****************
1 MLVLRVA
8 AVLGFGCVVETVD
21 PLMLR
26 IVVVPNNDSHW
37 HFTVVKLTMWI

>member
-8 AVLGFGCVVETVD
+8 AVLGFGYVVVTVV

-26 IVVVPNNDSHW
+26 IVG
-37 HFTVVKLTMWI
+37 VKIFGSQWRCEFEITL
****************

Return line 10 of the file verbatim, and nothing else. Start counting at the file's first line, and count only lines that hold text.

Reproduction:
+26 IVG